This unique point of view is what guests of FatFuku dinners (by food writer and cook Annette Tan) can attest to. Her creative takes on traditional Singaporean and Peranakan food showcases the cuisines’ wide range of flavours while still delighting guests with interesting twists.

 

One of her most popular creations is her crispy mee siam featuring a traditional dry mee siam which is then fried a second time before serving to turn it into a crispy pancake, topped with a prawn and quail egg sambal and traditional Nonya-style mee siam gravy on the side.

 

While some chefs continue to stick to traditional (and often laborious) methods of cooking, Annette is known to incorporate professional cooking techniques like brining and braising where she feels they can improve her dishes. For instance, she braises pork belly in large slabs in buah keluak rempah (candlenut spice mix) in a cast iron pot. “It gives the meat better texture and minimises the hard work of constantly stirring a rempah, which is how it is traditionally done,” Annette observes.

 

“Apart from yielding what I hope is good food, cooking this way also helps me to send a message to other modern-day home cooks that we can evolve the way we cook to suit our busy lives without losing the soul of our traditional dishes.”

 

Many private dining enthusiasts also take satisfaction in patronising chefs at a pivotal moment in their career. “It is interesting to observe if these chefs will end up having their own restaurants in the future. The places I like, including Mustard Seed and Atipico, happen to have developed into professional kitchens,” says Celine Tan-Mordvincev, CEO of The Ate Group.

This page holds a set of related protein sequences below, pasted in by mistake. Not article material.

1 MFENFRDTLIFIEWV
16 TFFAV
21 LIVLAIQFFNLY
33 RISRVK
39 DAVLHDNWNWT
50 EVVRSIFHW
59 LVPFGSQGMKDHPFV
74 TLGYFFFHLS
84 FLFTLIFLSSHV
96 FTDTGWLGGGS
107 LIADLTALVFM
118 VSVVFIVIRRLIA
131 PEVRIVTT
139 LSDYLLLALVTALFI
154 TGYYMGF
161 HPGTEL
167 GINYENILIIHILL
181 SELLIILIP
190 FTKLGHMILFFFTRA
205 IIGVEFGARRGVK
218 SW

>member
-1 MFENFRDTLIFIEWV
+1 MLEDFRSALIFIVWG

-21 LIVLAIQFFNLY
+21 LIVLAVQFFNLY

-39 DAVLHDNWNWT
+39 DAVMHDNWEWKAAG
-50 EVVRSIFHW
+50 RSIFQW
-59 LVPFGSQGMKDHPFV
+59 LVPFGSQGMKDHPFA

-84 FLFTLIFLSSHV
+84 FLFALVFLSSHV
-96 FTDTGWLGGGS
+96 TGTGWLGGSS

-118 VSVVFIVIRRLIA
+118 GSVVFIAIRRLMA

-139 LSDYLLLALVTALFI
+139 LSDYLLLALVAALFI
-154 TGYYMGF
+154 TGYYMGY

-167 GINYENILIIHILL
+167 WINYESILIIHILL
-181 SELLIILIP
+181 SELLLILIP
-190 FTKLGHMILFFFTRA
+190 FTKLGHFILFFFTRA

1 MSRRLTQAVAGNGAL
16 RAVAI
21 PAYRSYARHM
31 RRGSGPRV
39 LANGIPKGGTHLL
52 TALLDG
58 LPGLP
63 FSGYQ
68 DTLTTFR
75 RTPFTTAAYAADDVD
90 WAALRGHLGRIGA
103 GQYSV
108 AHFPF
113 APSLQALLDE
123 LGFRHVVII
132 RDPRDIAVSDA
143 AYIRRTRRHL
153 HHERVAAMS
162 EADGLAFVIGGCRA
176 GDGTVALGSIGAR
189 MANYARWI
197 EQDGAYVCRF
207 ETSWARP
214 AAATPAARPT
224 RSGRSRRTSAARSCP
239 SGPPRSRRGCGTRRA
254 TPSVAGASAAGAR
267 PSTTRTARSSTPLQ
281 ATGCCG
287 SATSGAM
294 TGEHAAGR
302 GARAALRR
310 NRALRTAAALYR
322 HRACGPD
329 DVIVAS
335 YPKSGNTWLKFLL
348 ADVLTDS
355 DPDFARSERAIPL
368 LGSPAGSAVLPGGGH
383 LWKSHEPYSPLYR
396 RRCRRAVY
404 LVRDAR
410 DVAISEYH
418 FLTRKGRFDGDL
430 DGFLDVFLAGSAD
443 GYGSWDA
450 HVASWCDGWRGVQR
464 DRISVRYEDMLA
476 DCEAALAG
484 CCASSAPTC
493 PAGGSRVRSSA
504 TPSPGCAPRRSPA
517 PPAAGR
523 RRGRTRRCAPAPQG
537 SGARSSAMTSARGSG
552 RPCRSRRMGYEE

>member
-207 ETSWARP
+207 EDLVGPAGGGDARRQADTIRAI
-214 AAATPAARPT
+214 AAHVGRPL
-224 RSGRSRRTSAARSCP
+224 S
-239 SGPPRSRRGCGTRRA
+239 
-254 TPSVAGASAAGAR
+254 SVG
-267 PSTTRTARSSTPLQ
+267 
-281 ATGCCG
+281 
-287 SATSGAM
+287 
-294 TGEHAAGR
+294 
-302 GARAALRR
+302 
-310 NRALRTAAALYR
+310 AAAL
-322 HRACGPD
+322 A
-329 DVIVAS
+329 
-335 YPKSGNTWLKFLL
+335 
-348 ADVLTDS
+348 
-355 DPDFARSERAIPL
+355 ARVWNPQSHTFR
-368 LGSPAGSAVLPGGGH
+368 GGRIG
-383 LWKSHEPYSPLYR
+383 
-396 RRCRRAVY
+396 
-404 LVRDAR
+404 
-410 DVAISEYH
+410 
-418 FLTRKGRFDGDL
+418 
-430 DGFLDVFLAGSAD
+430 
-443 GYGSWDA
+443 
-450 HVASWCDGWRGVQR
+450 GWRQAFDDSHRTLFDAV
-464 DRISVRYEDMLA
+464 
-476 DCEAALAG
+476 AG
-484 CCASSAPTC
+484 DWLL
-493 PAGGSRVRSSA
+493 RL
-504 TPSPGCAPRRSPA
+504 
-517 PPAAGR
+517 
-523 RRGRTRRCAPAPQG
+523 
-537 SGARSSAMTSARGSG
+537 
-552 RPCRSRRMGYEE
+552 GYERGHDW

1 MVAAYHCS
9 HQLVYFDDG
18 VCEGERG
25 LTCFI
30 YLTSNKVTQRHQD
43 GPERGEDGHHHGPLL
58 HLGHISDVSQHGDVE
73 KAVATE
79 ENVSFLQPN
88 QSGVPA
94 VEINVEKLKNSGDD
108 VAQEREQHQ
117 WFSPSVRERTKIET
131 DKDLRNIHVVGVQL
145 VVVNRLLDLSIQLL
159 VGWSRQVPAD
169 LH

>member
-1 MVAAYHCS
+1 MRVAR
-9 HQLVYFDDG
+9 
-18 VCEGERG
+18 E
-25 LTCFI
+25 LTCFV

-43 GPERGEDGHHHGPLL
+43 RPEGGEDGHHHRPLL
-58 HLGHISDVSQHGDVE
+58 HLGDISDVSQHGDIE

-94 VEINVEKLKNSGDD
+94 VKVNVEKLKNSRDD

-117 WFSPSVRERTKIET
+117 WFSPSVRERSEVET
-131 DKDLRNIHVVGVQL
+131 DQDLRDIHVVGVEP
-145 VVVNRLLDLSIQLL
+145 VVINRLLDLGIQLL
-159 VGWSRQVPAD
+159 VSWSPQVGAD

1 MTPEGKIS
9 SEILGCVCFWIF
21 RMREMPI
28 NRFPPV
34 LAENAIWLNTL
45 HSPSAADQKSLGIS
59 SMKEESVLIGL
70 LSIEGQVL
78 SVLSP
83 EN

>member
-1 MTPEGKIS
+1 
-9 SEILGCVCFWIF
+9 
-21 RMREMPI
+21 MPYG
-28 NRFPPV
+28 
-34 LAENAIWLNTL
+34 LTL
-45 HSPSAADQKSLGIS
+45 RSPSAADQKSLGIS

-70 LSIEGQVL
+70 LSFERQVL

She cites Matteo Pertoldi, an engineer-turned-chef, who started out with a by-invitation-only private dining concept called Paladar before he launched his own catering company Atipico. “It was where he tested his recipes and food before he launched his business. I like how he makes comfort food different and have since worked with him on a few projects”, says Celine. “Like BMW’s spirit of innovation, the most interesting private dining chefs are not afraid to experiment with new ideas and break out of the box.”

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Bespoke Pursuits

Bespoke Pursuits

Just as foodies enjoy one-of-a-kind dishes and experiences, the most discerning car enthusiasts prefer limited-edition models and the ability to customise their cars. Here are just a few ways that the BMW Individual programme can cater to your personal taste:

 

1. Colour
There are over 100 paint hues to choose from and you can also specify the finish you like, from brilliant polish to understated matte.

2. Interior
There is a selection of fine wood trims and immaculately soft leathers for the car interiors that have been sourced from around the world. Take your pick from a palette of timeless colours, such as cream, taupe and black.

3. Monograms
The pièce de résistance is BMW’s monogram detailing. Put the final stamp on your car by having your initials stitched into the leather head rest or printed into the wood trims.